Arguably the single most important element in a conference system is the room itself. A noisy and reverberant room will generally sound awful for conferencing. A properly designed room with controlled reverberation and low noise floor will generally sound good for conferencing.
The importance of creating a controlled acoustic environment cannot be overstated. It is important to make the room as quiet as possible (lower noise floor) and minimize reverberance (shorter RT60) in preparation for installing the conferencing system. When properly applied, soundproofing and acoustic treatments will yield dramatic improvements in performance for most rooms.
Even though the TCM-XA beamtracking microphone uses state of the art technology to track a person's voice, while reducing unwanted background noise, the laws of physics can't be ignored when deciding on the right placement of a microphone. A good signal-to-noise ratio is key in every part of the audio signal chain and for a typical microphone pickup scenario, this translates to avoiding large distances between the mic and the talker. The Parlé ceiling microphone calculator will help to find the right mic distribution for the expected coverage area. Here are a few more tips to an ideal microphone placement:
- Keep the distance to the talker as short as possible.
- Keep the distance to the ceiling speakers as high as possible.
- Stay away from noise sources like projector fans and air vents.
- Place the mic in front of the talker, not above nor behind them.
Placing speakers in a room can be as equally critical as finding the right spot for a microphone. An ideal positioning of multiple ceiling speakers will achieve an even SPL coverage and a good speech intelligibility across the entire room. In order to get a better sense on how much SPL the speaker of choice is able to produce with the given power of our TCM-XA amplifier, the Amplifier Power Calculator will provide some answers. In addition to that, a speaker simulation software might be able to predict the expected in-room STI values.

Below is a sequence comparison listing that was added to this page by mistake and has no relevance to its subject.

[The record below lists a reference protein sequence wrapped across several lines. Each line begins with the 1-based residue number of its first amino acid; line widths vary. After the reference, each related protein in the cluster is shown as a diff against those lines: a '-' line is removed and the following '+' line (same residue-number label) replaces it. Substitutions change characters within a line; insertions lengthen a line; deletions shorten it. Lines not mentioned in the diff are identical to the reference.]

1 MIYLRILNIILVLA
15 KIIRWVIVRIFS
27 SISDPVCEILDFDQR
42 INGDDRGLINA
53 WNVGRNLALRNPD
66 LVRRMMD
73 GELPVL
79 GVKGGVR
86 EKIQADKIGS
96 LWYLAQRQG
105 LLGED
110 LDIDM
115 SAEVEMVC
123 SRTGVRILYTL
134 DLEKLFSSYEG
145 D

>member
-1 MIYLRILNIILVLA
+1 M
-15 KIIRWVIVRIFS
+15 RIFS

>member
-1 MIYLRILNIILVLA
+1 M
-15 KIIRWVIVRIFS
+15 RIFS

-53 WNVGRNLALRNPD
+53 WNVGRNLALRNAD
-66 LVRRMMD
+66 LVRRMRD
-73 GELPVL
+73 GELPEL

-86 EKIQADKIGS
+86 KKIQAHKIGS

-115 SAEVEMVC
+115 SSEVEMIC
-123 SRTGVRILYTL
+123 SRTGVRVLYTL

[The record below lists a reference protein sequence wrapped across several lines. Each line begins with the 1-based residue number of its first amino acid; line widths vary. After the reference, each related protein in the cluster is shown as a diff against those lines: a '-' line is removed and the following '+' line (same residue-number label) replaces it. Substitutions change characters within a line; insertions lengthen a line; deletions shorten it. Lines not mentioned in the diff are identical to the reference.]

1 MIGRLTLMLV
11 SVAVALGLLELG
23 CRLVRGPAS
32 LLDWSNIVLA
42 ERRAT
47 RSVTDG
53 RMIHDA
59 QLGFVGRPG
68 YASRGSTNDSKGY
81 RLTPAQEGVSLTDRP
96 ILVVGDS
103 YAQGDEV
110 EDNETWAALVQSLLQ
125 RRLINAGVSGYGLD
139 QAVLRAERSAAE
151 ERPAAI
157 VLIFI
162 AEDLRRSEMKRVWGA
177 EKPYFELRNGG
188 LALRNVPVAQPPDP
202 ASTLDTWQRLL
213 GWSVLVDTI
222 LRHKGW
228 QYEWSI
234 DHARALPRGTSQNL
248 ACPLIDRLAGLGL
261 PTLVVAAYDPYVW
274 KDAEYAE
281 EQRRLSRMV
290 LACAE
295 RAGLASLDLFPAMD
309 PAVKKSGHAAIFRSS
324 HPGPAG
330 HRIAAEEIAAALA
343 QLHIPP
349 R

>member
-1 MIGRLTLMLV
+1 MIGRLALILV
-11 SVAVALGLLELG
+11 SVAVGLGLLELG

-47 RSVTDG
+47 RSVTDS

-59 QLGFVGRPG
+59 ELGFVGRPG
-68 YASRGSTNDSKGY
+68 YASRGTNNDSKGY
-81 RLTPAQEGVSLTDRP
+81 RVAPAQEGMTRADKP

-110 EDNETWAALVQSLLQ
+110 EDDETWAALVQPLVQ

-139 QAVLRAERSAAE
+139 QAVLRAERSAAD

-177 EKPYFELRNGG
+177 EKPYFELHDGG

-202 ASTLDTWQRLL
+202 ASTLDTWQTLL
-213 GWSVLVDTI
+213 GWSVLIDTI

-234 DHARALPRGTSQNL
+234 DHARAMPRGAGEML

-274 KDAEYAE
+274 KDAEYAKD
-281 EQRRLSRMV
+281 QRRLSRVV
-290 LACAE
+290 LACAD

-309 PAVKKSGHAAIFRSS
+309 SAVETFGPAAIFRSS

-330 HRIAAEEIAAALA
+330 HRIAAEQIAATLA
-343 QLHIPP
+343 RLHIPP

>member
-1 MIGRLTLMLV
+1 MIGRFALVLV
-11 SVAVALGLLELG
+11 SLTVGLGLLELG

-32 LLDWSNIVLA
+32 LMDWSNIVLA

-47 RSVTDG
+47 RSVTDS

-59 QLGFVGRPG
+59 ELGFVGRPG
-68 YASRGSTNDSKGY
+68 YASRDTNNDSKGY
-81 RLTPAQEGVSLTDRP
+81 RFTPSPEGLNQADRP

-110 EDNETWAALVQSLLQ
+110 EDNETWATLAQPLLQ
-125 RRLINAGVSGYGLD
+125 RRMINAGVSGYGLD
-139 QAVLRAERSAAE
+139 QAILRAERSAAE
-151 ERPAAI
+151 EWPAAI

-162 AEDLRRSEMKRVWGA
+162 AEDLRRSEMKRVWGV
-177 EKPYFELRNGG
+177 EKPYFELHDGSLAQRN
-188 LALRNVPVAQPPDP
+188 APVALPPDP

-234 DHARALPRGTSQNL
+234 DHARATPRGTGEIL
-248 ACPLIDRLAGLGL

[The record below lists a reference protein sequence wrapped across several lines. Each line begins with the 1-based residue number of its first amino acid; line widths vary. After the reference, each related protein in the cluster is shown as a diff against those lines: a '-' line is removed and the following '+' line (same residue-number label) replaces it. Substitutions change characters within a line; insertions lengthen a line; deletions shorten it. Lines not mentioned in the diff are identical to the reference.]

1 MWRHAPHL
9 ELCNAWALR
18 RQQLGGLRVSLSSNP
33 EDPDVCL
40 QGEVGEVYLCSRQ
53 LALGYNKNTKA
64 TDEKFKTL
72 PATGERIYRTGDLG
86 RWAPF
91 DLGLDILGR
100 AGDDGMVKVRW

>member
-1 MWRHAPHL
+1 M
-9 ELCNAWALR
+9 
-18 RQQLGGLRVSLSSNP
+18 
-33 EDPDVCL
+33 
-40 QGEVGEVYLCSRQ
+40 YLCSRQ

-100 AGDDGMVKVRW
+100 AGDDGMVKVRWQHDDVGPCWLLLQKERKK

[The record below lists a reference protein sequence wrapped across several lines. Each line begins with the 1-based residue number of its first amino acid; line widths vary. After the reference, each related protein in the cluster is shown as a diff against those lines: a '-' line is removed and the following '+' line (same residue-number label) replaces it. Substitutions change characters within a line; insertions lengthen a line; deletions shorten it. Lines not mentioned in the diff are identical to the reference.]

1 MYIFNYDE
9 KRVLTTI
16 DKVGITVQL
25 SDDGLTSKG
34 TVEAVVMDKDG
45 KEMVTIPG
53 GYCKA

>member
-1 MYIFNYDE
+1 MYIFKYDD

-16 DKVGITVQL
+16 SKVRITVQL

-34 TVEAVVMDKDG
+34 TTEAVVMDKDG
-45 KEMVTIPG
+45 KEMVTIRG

In this example, the speakers are not being used for voice-lift or similar live speech reinforcement, hence gain before feedback doesn't have to be considered. Still, avoiding short distances between the speakers (far-end audio) and the microphone will help to improve the AEC performance.
- Follow Gain Structure best practices to set input and output levels of microphones and sources. Input and output gain levels have been left at default settings for integration flexibility of the file. Input and Output metering has been added to assist with setting gain structure within the file. Additional meters can be added to the file as required to allow for additional detail at point along the signal path.
- Connect USB to PC for soft codec integration if required. Reference the USB interface setup document if needed.
- Reference AEC best practices documentation and begin to do some test calls with the system. ERL values between 0dB and +15dB are optimal.
- Level and mute controls have been added to the file pre and post matrix mixer. These are added for flexibility to meet the design criteria and tastes of the client or integrator. These level controls have been left with their default maximum and minimum values in place, but can be adjusted to fit the needs of the space.
- Uber Filters have been added to all signal paths to allow for any additional equalization as needed to sources. It is recommended to use the advanced filters section of the AEC channel processing block for any high pass filtering needed on conference table microphone inputs. Additional filtering or dynamics blocks may be added or changed as needed to achieve the desired results in the file.
- Changes to matrix mixer can be made as needed to allow for appropriate sources to feed the speakers to fit the design application.
The example Tesira configuration file for this application has been set up to allow third-party control systems to easily control the Tesira system. There are control points for Level, Mute, and Mic Logic already in place to allow for you to use as it as-is, or add to as needed to suit the needs of the client. Control points within the file have been noted with an additional text box showing their default instance ID tag. These tags can be changed as needed to suit the programmer workflow or standardization.